tt_icon_250.jpgMy podcast Science Teaching Tips won an award a week or so ago, for Best Professional Development podcast, through the Podcast for Teachers. They just posted a very nice interview with me, which I included in a new post on Science Teaching Tips. I talk about why I started the podcast, and why I think it can be a great venue for professional development for teachers. Listen to the interview here.

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Sand Drawing - Liminality Exhibition

One of the senior artists at the Exploratorium recently asked all the science types at the museum, “Could you tell me why you value art and the artists here?” Here’s what I told her:

The artists at the Exploratorium tickle my brain. The art exhibits at the Exploratorium, as well as the conversations with artists, have had a tangible effect upon my creativity. My mind was humming in my first months here as I was exposed to new representations of things that I had a tendency to think of in an abstract way (equations and theory, for example, or bland “textbook” examples.) I can’t say that being around artists has taught me to *create* things with an aesthetic appeal, but it certainly has opened my vision to seeing things in a new way and to consider aesthetics as an aim in itself. The art at the Exploratorium also opens me up to wonder. It is easy to get lost in the seriousness of science, reading the latest science news or considering detailed questions of why something works. When I walked in and saw the new installation — the one with the lightbulbs whose illumination chases each other around — my mind went a little fizzy and I just stood there and appreciated it. It also reminded me of many things that I know about — neuronal networks, electronic circuitry, persistence of vision. I appreciated it on an aesthetic ground, and it also represented many things in science for me.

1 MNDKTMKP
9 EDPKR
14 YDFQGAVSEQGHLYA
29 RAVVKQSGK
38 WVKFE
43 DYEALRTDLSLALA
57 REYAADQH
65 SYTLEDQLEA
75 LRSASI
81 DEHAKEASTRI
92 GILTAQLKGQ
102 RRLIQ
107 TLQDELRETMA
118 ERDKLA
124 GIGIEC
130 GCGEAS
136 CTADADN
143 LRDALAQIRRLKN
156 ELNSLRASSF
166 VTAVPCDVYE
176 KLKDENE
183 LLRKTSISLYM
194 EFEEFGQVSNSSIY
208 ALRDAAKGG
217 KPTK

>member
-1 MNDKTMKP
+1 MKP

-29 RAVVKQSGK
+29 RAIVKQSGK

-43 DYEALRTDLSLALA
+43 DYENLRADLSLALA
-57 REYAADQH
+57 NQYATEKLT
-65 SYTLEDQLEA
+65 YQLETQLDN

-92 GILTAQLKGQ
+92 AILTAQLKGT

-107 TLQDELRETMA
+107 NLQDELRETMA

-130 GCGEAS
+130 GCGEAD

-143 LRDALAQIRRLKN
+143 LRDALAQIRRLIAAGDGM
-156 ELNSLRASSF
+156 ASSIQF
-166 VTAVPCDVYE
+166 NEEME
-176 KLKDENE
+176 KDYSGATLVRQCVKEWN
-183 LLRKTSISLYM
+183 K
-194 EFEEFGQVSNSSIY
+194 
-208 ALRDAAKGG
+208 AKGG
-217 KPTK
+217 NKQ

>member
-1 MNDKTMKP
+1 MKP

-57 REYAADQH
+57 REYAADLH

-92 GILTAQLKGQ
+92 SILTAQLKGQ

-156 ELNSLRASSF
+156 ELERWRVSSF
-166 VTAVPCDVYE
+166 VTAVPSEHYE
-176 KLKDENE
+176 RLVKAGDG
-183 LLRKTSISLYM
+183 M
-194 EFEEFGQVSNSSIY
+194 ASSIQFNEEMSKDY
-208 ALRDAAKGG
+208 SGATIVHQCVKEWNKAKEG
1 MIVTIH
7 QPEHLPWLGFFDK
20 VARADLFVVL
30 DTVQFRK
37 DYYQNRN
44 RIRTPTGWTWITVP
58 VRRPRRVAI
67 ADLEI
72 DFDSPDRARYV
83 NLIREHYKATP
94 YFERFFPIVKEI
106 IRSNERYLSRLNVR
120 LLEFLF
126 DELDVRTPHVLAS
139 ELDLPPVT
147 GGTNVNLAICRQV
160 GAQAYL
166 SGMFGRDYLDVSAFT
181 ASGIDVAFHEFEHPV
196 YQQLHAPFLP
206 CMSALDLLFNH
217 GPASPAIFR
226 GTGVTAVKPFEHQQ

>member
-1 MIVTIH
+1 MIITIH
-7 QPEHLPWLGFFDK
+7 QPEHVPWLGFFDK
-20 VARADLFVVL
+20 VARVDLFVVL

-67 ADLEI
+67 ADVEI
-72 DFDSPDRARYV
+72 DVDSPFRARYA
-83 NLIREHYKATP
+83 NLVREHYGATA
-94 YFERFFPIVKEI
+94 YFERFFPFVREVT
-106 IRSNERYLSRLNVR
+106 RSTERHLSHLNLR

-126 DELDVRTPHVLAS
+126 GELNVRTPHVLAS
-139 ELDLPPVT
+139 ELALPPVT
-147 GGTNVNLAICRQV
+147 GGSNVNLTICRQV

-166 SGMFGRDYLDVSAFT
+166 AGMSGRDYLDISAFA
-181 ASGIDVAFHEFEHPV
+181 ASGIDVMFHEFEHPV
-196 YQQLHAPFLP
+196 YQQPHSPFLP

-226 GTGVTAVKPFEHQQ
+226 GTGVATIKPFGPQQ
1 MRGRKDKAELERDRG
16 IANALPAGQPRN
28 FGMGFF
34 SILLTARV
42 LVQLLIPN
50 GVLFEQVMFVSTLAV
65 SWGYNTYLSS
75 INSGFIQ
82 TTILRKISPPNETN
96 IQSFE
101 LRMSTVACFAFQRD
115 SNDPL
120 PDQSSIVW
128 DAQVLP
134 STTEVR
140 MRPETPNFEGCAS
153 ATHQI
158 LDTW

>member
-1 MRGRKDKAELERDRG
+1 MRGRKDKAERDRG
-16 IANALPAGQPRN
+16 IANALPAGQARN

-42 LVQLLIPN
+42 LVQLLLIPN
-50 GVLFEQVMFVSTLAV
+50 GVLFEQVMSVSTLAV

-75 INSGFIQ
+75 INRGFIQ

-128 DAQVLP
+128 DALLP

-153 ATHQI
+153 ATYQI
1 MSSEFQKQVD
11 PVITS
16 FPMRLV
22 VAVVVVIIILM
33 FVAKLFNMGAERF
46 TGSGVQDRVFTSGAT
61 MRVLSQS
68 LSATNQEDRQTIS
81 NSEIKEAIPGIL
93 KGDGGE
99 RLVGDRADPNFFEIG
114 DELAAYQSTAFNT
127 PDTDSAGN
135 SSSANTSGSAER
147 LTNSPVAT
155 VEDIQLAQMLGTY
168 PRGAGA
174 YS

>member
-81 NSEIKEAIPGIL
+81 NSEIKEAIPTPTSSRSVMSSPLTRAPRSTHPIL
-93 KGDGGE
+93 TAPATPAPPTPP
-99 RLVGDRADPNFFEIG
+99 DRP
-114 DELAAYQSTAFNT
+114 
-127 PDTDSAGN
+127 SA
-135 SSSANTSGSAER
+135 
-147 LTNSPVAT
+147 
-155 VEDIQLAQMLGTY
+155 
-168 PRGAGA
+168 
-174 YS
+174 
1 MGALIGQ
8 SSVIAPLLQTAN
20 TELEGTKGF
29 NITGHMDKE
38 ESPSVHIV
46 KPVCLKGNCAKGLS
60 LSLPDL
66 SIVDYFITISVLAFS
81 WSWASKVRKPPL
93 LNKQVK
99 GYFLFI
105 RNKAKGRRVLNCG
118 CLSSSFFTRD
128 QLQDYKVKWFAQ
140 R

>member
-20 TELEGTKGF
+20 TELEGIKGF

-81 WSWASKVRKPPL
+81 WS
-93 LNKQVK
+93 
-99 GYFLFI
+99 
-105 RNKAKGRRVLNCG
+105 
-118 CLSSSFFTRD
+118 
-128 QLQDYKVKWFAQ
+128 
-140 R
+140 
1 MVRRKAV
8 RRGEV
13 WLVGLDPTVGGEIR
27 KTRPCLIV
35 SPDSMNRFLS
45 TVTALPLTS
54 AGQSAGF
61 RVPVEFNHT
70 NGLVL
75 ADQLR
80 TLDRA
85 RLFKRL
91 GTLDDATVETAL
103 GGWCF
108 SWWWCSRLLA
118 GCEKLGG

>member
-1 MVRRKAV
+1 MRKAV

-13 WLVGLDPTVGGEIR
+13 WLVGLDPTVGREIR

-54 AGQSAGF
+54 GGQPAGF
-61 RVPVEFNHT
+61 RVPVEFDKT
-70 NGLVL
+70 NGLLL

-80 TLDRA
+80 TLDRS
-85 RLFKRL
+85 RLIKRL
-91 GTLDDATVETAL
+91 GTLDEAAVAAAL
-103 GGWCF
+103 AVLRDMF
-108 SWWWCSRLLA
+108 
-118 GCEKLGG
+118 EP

Photo was taken by Sebastian Martin at the Liminality exhibition.

istock_000002184553xsmall.jpgSomeone said to me recently that their interest in the science of everyday life stems from their natural curiosity, their desire to “poke the world.” I liked that.

My interest in science is totally hedonistic. I like to learn stuff. There are lots of people like me. I think we find it sometimes hard to relate to people who aren’t driven by that curiosity. How do we reach them?

Of course, keeping science concrete and related to life is important. Science is something we do, after all, it’s an action. It’s not a set of static facts, but a method of gathering knowledge about the world.

Bringing science to people where they are — to the public square, to popular magazines, is also important. For example, why can’t I shower after getting a perm? There’s a good chemistry lesson lurking in there!

Other good examples of bringing science to the public square are the work of Jennifer Ouellette, who wrote the popular Physics of the Buffyverse (using Buffy the Vampire Slayer to teach about science). Also, Tim Gay, who taught 1 minute physics lessons during the game breaks at Nebraska football games. What a challenge.